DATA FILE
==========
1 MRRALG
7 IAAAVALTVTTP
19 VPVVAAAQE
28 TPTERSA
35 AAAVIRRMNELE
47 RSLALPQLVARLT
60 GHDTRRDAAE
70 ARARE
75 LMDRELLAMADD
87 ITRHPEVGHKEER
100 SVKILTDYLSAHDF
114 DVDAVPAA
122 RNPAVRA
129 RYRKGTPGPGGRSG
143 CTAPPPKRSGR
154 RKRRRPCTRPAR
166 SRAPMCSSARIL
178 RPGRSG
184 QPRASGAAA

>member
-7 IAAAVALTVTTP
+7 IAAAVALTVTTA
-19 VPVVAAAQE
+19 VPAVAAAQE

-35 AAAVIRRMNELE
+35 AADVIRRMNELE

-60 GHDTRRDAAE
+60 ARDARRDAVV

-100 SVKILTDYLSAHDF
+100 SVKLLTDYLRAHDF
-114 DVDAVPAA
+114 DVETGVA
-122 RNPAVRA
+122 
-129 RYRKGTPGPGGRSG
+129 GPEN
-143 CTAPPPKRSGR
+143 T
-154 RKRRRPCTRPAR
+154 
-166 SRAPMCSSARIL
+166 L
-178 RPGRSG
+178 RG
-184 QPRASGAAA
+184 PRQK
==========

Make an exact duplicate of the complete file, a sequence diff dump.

1 MRRALG
7 IAAAVALTVTTP
19 VPVVAAAQE
28 TPTERSA
35 AAAVIRRMNELE
47 RSLALPQLVARLT
60 GHDTRRDAAE
70 ARARE
75 LMDRELLAMADD
87 ITRHPEVGHKEER
100 SVKILTDYLSAHDF
114 DVDAVPAA
122 RNPAVRA
129 RYRKGTPGPGGRSG
143 CTAPPPKRSGR
154 RKRRRPCTRPAR
166 SRAPMCSSARIL
178 RPGRSG
184 QPRASGAAA

>member
-7 IAAAVALTVTTP
+7 IAAAVALTVTTA
-19 VPVVAAAQE
+19 VPAVAAAQE

-35 AAAVIRRMNELE
+35 AADVIRRMNELE

-60 GHDTRRDAAE
+60 ARDARRDAVV

-100 SVKILTDYLSAHDF
+100 SVKLLTDYLRAHDF
-114 DVDAVPAA
+114 DVETGVA
-122 RNPAVRA
+122 
-129 RYRKGTPGPGGRSG
+129 GPEN
-143 CTAPPPKRSGR
+143 T
-154 RKRRRPCTRPAR
+154 
-166 SRAPMCSSARIL
+166 L
-178 RPGRSG
+178 RG
-184 QPRASGAAA
+184 PRQK